Testing ElastiCache

Arcus Global

Arcus Global
March 7, 2012

We’ve come to use lots and lots of caching in order to optimise a web application that we’ve been developing for longer than a year now. It’s passed it’s prototype stage and is being used in anger so we needed to make sure that latency was reduced as much as we could.

Caching was the obvious solution: instead of the server sending queries off to our RDBMS we could cache previous calls and return them instead – saving time on the travel of the query, the crunching of the query and the return of the result. There’s a lovely video illustrating this process where Amazon introduces it’s ElastiCache service. I got the chance to play with the Amazon service yesterday afternoon and it’s brilliant.

We use base machine images running a LAMP stack and had to install Memcached seperately in order to make use of it. That’s not so much of an issue though TBH and once it’s up and running it’s a dream to manage in that there’s no options: once it’s up and running you can’t do anything other than empty it if you need to. I guess it can be quite memory intensive as it’s running in RAM (and virtual RAM in our case), but we’ve not noticed as yet so I guess it’s all fine and dandy.

Naking use of Memcached is simplicity itself as well: I make a query, usually via JavaScript, and send off to the server for the result. The server creates a name using the query parameters and checks to see if that name exists as a key in its internal key-value store, if it does then it returns the value, if it doesn’t then the query is made to the server and the result cached as the value under the original key. The first query always takes a smidgen longer but subsequent requests are as fast as lightening. For some of the intensive queries we are making its a difference between a low number of seconds and tens of milli-seconds. Impressive ehh?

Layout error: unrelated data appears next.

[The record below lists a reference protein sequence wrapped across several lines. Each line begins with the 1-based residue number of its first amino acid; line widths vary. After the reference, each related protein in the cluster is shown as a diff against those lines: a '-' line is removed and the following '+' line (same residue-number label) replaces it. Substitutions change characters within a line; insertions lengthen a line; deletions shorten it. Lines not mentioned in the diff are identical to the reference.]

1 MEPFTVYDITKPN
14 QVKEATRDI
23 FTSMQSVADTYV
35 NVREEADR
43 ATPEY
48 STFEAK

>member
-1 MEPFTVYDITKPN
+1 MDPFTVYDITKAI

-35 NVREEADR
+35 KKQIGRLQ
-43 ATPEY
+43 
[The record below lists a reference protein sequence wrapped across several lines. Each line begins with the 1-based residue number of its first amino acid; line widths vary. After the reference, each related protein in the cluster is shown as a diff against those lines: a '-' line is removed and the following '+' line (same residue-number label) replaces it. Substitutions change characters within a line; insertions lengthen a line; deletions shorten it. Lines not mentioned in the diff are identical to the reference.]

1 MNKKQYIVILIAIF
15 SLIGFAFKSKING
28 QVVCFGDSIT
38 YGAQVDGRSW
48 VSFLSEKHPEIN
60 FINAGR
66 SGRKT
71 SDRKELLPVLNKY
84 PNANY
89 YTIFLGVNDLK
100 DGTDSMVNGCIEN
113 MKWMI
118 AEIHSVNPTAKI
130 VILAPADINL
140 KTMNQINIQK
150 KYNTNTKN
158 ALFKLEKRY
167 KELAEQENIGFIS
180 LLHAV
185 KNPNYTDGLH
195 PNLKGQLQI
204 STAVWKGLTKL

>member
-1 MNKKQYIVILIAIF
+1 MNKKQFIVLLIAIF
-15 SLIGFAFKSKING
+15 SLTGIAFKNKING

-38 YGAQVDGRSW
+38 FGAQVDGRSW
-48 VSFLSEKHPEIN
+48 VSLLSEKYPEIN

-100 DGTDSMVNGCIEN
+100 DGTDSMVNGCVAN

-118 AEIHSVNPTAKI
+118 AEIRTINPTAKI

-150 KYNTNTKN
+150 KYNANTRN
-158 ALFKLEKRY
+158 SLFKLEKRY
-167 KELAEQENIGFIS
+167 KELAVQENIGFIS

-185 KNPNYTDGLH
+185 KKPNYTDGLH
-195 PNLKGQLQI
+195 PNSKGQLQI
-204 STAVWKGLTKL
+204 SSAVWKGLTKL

I was impressed anyway 😉

Amazon’s ElastiCache, if you haven’t already watched the video above, acts in exactly the same way except that the cache is based in their cloud. It takes about 5 mins to set one up, though YMMV, and once it’s done you simply point PHPs Memcache object at its location in the cloud rather than your localhost. The testing that I did showed that the difference in speed wasn’t statistically significant but where this comes in handy is the sharing of Cache between machine. Instead of setting up some elaborate system for storing the same key-value pairs across a number of machines they can all share the same one. That’s very cool!